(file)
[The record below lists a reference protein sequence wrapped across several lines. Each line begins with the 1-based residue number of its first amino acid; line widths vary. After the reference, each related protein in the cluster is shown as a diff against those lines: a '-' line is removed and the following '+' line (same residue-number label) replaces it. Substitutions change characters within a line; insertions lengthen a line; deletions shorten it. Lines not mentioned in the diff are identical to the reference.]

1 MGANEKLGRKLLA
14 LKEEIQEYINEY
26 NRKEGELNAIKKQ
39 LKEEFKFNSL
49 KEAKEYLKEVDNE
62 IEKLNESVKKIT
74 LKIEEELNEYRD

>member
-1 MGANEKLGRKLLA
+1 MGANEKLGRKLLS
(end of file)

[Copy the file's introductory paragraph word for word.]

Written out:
[The record below lists a reference protein sequence wrapped across several lines. Each line begins with the 1-based residue number of its first amino acid; line widths vary. After the reference, each related protein in the cluster is shown as a diff against those lines: a '-' line is removed and the following '+' line (same residue-number label) replaces it. Substitutions change characters within a line; insertions lengthen a line; deletions shorten it. Lines not mentioned in the diff are identical to the reference.]